Those involved in commodity trading and finance will be familiar with the unique challenges and risks associated with managing commodity inventories and the particular issues relating to insuring them, financing them, creating security interests in them, protecting them against competing claims by third parties and/or ring-fencing them from bankruptcy.
Some of these risks materialised in early 2019 following the collapse of the Agroinvest Group, a substantial agri-commodities business set up in 2008 in Ukraine. The occurrence of the risks led to litigation soon afterwards, including the English High Court claim by Quadra Commodities S.A. (“Quadra”) against its insurers.
The bankruptcy of the Agroinvest Group followed what appears to have been a wholesale fraudulent scheme involving the alleged multiple financing and sales of the self-same commodities in storage in Ukraine and the misappropriation of those commodities. Those involved in the fraud included several Agroinvest Group entities, including companies that sold the commodities and companies that owned and/or controlled the warehouses in which the goods were stored. A number of market participants were affected and several claims against insurers were either settled or are still pending.
In the case of Quadra Commodities S.A. v. XL Insurance & Co  EWHC 431 (Comm), the Court was asked to consider whether the Claimant was entitled to an indemnity under its marine cargo policy in circumstances where the goods it had purchased went missing from the Ukrainian warehouses in which they were supposed to have been stored prior to delivery at ports and then export.
The Defendant insurers raised numerous defences to the Claimant’s claim, likening the facts to the facts in the case of Engelhart CTP (US) LLC v. Lloyd’s Syndicate 1221  EWHC 9000 (Comm),  Lloyd’s Rep IR 368 where:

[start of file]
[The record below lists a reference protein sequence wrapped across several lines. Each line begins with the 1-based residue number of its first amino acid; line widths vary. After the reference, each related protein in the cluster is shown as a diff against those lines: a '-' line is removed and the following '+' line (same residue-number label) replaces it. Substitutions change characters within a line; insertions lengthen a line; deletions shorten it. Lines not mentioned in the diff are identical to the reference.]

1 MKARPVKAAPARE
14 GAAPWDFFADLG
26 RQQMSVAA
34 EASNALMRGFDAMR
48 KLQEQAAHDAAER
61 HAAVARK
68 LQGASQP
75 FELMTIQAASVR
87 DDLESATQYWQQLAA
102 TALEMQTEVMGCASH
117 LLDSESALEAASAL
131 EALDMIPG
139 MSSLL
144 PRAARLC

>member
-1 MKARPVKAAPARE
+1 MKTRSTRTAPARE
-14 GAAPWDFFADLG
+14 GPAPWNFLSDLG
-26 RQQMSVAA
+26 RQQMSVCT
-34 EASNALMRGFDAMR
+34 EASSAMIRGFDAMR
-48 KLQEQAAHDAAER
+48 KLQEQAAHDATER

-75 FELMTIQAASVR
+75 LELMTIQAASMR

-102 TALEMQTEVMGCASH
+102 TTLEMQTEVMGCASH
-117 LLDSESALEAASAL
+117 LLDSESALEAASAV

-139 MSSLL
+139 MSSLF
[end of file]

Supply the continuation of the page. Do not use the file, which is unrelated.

- goods that were intended to be insured were assumed never to have existed; and
- the loss (based on the factual assumptions made) was held to have been a financial (rather than a “physical” loss) and therefore one which was outside the scope of cover of a fraudulent documents clause that covered physical loss caused by the issuance of fraudulent documents.
In response to the Claimant’s claims, the insurers not only challenged the existence of the goods insured, but also argued that the Claimant did not have a sufficient interest in any goods that did exist on the basis that the Claimant had no proprietary, security or other interest in the goods.
The High Court’s decision may be of interest to those involved in aggregating, financing, storing and trading commodities. The Court’s judgment provided helpful clarity as to what constitutes an insurable interest and a recap of the relevant lines of judicial authority. It also answered issues concerning the Claimant’s title to and its pro-rata share of commingled goods under section 20A the Sale of Goods Act 1979 (the SGA).1
The decision also considered, for the first time, the application of section 13A of the Insurance Act 2015 (a relatively recent piece of legislation) to the Defendants’ conduct, and whether on the facts of the case, the insurers had failed to process and deal with the Claimant’s claim within a reasonable time.